1966 Austin Mini Cooper S
SOLD
1966 Austin Mini Cooper S
Displacement: 1,275 cc
Horsepower: 75 bhp @ 6,000 rpm
Engine Torque: 79 ft lb @ 3,000 rpm
Top Speed: 98 mph
0 - 60 mph: 10.1 seconds

click on image to enlarge

Possibly the most iconic car of the sixties, the Mini was the brainchild of a brilliant, Greek-born, British national, named Alec Issogonis. He had fled Greece with his mother in 1922, ahead of the Turkish invasion and settled in England, where he studied engineering, before going into the automotive industry.

In 1956, just as Britain was starting to get back on its feet, after the War, it was hit again with fuel rationing. This time, it was due to the Suez crisis. This led to a major slump in the sales of large cars and a strong demand for smaller, more economical transportation. This heralded the rise of the microcar, and in particular, the German 'Bubble' cars, the rather peculiar looking, tiny vehicles, often built by the former warplane manufacturers like Messerschmitt and Heinkel. Leonard Lord, the then head of the British Motor Corporation, purportedly, so loathed these 'overgrown motorcycles', that he vowed to build a 'proper miniature car' instead. He determined that this new car should fit in a box measuring 10' x 4' x 4' and that three fifths of its length should be devoted to passenger accommodation. Armed with this very specific brief, he approached Issogonis, who in turn, with a fittingly minute team, came up with the first prototype in October of 1957. It was a miracle of space efficiency, with not one iota wasted. In fact, the current world record stands at 27 people fitted inside one!!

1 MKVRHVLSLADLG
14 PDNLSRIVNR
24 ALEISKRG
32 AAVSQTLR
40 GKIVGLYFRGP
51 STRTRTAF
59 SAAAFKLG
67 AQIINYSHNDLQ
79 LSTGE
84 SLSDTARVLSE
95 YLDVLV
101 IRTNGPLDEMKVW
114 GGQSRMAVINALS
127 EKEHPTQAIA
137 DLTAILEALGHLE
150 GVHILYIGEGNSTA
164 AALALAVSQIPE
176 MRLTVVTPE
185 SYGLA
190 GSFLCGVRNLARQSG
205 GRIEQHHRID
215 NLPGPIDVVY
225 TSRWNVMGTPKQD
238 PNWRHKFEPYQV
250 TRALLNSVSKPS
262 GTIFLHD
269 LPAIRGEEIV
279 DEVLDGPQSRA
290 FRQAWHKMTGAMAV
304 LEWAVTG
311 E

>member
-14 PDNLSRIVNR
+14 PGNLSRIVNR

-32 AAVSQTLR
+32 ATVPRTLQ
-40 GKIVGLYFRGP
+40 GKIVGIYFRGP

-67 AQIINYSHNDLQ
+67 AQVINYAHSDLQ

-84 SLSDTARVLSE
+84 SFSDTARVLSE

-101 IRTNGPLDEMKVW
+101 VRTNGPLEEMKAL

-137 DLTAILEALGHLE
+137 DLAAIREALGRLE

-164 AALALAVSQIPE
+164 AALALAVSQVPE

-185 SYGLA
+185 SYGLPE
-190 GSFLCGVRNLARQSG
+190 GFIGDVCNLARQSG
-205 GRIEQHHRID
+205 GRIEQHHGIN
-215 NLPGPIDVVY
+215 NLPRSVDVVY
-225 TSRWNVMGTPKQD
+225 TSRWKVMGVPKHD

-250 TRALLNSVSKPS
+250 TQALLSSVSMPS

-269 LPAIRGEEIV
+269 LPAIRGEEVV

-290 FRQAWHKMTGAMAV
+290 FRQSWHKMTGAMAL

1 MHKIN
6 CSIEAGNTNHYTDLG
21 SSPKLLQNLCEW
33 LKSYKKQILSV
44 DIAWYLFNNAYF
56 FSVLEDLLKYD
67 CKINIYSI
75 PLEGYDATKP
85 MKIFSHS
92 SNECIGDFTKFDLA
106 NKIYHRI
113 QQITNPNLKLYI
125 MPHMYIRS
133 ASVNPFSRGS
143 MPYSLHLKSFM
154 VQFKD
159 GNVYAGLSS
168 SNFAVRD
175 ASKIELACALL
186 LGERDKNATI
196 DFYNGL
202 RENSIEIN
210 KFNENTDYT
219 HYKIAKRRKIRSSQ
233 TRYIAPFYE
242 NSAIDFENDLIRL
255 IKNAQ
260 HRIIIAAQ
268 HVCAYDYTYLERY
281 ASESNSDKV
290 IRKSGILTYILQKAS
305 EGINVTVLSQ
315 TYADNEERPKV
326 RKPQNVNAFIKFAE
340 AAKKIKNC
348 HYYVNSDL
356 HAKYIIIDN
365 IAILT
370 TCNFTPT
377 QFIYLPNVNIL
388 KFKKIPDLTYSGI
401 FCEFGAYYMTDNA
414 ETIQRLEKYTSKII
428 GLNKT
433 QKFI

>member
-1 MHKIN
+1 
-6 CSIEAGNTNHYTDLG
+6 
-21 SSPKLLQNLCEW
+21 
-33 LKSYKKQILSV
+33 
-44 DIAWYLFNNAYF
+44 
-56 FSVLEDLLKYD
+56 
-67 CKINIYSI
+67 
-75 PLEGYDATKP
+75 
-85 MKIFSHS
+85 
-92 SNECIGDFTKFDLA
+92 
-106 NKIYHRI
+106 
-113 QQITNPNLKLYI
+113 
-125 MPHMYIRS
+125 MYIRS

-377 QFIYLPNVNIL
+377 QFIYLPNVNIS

To maximize the interior space, amongst other ingenious features, Issogonis opted for sliding windows in the doors, thereby allowing more elbow room where a regular wind-up window would normally go. This left room for a large storage pocket to run the entire width of the bottom of the door. In uniquely British style, he was said to have based the dimensions for the pocket, on its ability to hold a bottle of Gordon's Gin!

The first production version was demonstrated in April 1959. It was marketed under BMC's two main brand names, both as the Morris Mini Minor and the Austin Se7en (a name that harkened back to Austin's most popular prewar model). They were, of course, a tremendous success, ultimately selling 5,387,862 examples!

Issogonis's long-time friend, the Formula One racecar builder, John Cooper, thought that there was tremendous rally-winning potential in the Mini and so, after negotiating with BMC management, the two men collaborated to create the Mini Cooper. They started by increasing the displacement of the original engine from 848cc to 997cc. They then added twin carburettors, a close ratio gearbox and front disc brakes. The car was launched to great acclaim, in 1961. Such was the demand, that an even more potent version was developed. Dubbed the 'S', it featured a 1,071cc engine with a toughened crankshaft and larger, servo-assisted brakes. This was further uprated in 1964 to 1,275cc and these became the most successful Minis ever produced. In addition to numerous other prestigious victories around the world, the Mini Cooper S won the Monte Carlo Rally in 1964, 65 & 67 (the Cooper S also finished 1st, 2nd & 3rd in the 1966 Rally, but they were unjustly (and ludicrously) disqualified for using a non-standard headlight switch.

Consequently, the 1,275cc Cooper S is the most sought after variant of all the Minis produced. Offered here is one such example. A factory left hand drive version, delivered new to California in late 1965. Finished in its original colour scheme of Almond Green with an Old English White roof, the body and undercarriage are entirely rust free and in excellent condition. Likewise, the interior trim is all correct, as per the Heritage Certificate. Mechanically, its original, matching numbers engine, runs beautifully and its legendary handling is as keen now, as it was fifty years ago.

With only 6,489 built, factoring for attrition, a genuine 1,275cc Austin Cooper S, in any condition, is a rare find. So, an all matching numbers example, complete with Heritage Certificate, in superb shape throughout is virtually unheard of, making this a very special opportunity indeed.